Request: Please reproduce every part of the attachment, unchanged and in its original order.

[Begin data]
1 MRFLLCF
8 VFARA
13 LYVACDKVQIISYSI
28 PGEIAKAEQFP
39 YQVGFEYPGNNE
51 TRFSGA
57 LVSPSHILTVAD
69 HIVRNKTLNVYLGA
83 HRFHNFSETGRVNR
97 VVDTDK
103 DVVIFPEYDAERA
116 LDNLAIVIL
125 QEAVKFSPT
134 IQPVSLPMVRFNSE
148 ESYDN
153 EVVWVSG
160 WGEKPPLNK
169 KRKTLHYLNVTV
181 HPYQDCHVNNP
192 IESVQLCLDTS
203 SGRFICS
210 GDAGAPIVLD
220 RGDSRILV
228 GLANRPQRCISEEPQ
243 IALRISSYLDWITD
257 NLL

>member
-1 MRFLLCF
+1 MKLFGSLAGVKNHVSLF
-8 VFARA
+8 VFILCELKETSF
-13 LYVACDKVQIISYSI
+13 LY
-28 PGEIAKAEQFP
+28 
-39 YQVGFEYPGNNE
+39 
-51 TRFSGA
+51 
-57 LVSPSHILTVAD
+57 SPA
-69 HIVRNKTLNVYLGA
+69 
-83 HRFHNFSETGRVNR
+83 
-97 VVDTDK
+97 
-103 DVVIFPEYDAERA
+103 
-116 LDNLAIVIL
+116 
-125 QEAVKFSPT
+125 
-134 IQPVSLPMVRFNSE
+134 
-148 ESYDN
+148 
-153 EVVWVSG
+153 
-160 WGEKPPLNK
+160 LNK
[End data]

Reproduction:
1 MRFLLCF
8 VFARA
13 LYVACDKVQIISYSI
28 PGEIAKAEQFP
39 YQVGFEYPGNNE
51 TRFSGA
57 LVSPSHILTVAD
69 HIVRNKTLNVYLGA
83 HRFHNFSETGRVNR
97 VVDTDK
103 DVVIFPEYDAERA
116 LDNLAIVIL
125 QEAVKFSPT
134 IQPVSLPMVRFNSE
148 ESYDN
153 EVVWVSG
160 WGEKPPLNK
169 KRKTLHYLNVTV
181 HPYQDCHVNNP
192 IESVQLCLDTS
203 SGRFICS
210 GDAGAPIVLD
220 RGDSRILV
228 GLANRPQRCISEEPQ
243 IALRISSYLDWITD
257 NLL

>member
-1 MRFLLCF
+1 MKLFGSLAGVKNHVSLF
-8 VFARA
+8 VFILCELKETSF
-13 LYVACDKVQIISYSI
+13 LY
-28 PGEIAKAEQFP
+28 
-39 YQVGFEYPGNNE
+39 
-51 TRFSGA
+51 
-57 LVSPSHILTVAD
+57 SPA
-69 HIVRNKTLNVYLGA
+69 
-83 HRFHNFSETGRVNR
+83 
-97 VVDTDK
+97 
-103 DVVIFPEYDAERA
+103 
-116 LDNLAIVIL
+116 
-125 QEAVKFSPT
+125 
-134 IQPVSLPMVRFNSE
+134 
-148 ESYDN
+148 
-153 EVVWVSG
+153 
-160 WGEKPPLNK
+160 LNK